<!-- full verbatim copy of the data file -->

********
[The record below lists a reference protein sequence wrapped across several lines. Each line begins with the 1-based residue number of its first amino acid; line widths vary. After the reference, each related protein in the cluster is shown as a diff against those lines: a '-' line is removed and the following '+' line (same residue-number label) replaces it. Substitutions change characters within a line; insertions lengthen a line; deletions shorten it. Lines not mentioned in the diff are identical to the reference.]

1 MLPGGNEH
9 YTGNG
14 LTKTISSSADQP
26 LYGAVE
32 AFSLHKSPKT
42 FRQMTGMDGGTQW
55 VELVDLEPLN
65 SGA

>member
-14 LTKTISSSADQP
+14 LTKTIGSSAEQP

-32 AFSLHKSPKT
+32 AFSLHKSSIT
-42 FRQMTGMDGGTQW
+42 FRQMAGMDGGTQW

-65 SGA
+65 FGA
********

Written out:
[The record below lists a reference protein sequence wrapped across several lines. Each line begins with the 1-based residue number of its first amino acid; line widths vary. After the reference, each related protein in the cluster is shown as a diff against those lines: a '-' line is removed and the following '+' line (same residue-number label) replaces it. Substitutions change characters within a line; insertions lengthen a line; deletions shorten it. Lines not mentioned in the diff are identical to the reference.]

1 MLPGGNEH
9 YTGNG
14 LTKTISSSADQP
26 LYGAVE
32 AFSLHKSPKT
42 FRQMTGMDGGTQW
55 VELVDLEPLN
65 SGA

>member
-14 LTKTISSSADQP
+14 LTKTIGSSAEQP

-32 AFSLHKSPKT
+32 AFSLHKSSIT
-42 FRQMTGMDGGTQW
+42 FRQMAGMDGGTQW

-65 SGA
+65 FGA